Both new and experienced woodworkers can find value in bench-top planers. A planer can be used to reduce the thickness and smooth rough surfaces or natural flaws in your stock to produce high-quality pieces of furniture. If you find yourself spending tremendous amounts of money to replace expensive boards, then think of a tabletop planer as an investment to reduce replacement costs.
One of the most important qualities in a planer is the quality of the cut and snipe – the unlevel cuts on the front and/or back of a passing board). What new-buyers tend to do is look at the most popular power tool manufacturers and start comparing products from there. In this article, we’re going to focus on three planer models produced by DEWALT: the DW735X, DW735, and DW734. There are many overlapping features between the three models (e.g. motor – 15 amp that delivers up to 30,000 cuts per minute) but we’re going to focus on what sets the models apart.
First of all, one of the main distinguishing points between the DEWALT DW735s and the DEWALT DW734 is the blade length. The DW735X features 13-inch blades, slightly larger than blades used in comparable home-use table-top wood planers. This machine features a triple-knife system which both extends the life of the blades (up to 30% longer) as well as provides neater finishes. These blades reversible to offer longer usage time, but they can’t be re-sharpened and reused.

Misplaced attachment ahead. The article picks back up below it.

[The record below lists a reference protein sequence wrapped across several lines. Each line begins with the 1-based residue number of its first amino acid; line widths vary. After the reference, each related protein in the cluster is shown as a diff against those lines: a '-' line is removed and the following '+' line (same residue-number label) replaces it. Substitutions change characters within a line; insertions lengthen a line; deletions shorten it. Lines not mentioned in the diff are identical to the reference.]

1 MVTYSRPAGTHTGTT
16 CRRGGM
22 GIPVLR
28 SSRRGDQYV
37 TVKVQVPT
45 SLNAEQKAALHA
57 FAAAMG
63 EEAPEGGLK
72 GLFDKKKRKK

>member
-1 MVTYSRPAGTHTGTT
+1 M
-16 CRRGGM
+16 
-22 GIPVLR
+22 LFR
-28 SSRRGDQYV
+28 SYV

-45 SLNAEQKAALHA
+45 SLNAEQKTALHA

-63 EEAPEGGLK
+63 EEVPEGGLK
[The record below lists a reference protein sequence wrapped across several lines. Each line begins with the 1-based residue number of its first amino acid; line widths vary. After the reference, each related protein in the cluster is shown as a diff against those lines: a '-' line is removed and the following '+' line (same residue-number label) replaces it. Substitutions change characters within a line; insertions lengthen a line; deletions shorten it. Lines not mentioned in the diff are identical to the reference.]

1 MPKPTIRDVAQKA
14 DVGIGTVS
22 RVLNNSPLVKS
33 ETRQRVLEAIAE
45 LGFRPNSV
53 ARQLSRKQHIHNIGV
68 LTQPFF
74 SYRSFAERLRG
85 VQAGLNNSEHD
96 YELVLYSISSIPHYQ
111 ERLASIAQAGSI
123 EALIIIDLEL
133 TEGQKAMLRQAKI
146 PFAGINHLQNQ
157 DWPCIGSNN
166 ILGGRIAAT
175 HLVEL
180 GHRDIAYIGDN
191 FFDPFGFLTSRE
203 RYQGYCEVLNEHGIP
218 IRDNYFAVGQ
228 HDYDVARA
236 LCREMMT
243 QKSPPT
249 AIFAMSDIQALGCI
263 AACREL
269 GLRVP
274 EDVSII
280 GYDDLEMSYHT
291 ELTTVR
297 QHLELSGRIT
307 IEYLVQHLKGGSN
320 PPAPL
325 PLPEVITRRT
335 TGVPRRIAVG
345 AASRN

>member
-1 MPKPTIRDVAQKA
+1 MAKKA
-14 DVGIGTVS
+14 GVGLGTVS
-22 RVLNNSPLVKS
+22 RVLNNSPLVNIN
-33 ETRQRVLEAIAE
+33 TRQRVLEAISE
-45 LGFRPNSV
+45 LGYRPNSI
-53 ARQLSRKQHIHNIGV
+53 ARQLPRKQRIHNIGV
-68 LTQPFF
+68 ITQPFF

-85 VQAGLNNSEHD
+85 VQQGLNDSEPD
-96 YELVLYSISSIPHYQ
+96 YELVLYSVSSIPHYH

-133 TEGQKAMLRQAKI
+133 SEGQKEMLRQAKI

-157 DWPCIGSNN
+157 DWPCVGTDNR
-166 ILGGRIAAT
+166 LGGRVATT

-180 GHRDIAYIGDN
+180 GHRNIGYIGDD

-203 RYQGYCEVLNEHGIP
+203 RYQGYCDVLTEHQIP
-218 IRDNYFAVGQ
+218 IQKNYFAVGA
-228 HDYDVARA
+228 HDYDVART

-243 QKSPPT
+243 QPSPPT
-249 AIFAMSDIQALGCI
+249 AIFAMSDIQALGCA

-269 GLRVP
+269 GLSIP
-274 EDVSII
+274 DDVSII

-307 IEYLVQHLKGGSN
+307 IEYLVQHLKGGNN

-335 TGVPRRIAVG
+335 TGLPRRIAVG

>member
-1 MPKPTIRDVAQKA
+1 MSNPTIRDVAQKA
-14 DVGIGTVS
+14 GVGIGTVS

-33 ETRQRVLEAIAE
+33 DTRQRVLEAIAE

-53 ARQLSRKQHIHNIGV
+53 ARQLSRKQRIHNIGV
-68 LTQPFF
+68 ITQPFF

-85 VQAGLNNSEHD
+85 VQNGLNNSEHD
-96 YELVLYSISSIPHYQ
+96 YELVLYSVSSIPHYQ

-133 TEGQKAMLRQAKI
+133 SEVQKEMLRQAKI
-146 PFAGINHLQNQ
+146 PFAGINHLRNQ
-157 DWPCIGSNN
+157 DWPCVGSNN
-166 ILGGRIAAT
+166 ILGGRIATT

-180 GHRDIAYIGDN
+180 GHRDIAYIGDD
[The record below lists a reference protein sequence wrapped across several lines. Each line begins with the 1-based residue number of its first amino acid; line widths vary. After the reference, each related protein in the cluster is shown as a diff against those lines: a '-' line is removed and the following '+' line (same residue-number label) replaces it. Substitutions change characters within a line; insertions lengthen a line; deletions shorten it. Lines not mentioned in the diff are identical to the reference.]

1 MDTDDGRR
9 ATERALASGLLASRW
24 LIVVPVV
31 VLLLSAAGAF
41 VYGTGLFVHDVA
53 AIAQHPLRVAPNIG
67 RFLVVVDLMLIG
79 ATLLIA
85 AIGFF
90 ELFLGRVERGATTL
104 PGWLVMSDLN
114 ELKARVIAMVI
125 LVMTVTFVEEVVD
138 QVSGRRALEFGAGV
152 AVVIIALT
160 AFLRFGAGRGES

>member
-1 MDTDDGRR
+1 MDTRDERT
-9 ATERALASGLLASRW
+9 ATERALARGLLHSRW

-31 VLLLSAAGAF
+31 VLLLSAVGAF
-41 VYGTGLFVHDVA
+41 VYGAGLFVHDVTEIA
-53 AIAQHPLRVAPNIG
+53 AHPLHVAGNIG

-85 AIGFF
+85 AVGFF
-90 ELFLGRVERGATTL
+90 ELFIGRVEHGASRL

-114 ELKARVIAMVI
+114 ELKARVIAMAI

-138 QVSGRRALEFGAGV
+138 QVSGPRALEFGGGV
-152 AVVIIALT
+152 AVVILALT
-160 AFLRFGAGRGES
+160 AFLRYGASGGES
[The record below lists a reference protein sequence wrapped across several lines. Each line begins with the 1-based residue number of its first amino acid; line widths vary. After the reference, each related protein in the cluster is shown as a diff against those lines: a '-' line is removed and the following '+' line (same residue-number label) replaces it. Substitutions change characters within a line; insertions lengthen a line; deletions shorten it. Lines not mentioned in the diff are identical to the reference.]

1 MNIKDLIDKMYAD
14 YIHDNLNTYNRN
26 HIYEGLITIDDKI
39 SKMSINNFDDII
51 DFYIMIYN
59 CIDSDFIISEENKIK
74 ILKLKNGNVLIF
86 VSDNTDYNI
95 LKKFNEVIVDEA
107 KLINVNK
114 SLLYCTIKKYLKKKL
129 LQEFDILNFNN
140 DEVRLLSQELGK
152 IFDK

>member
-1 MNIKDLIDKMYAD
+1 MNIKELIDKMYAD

From the get-go, it’s important to understand the one difference between the DW735X and the DW735, namely the infeed and outfeed tables (we’ll talk more about this later) and the extra blades. The DEWALT DW735 is identical in every other regard. As for the extra blades, upon purchase of the DW735, you don’t get any additional replacement blades for when they dull over time.
This smaller and lighter planer uses the same triple-knife system for clean cuts, but the blade lengths are only 12-1/2-inches long. This may seem insignificant, especially to first-time buyers, but it can make a huge difference in cut depth and the quality of flattening boards. Of course, depending on how wide your boards are, anything wider than 12-1/2 inches can’t pass through this machine.
Infeed and Outfeed Tables
Included in the DEWALT DW735X planer kit are attachable infeed and outfeed tables. The length of each table is 13 inches long, giving operators an additional 36 inches of much-needed support to the 19-3/4-inch long base when feeding long boards into the machine. For new buyers, the convenience of the included tables, in addition to the additional disposable blades, makes this planer kit a much more appealing purchase than the original DW735.
As we mentioned before, this unit doesn’t come with attachable tables, meaning that you’re stuck with flattening shortboards or you need to purchase the tables separately. However, even the 19-3/4-inch long base offers more room and stability than a number of competing models with only 10-inch-long bases.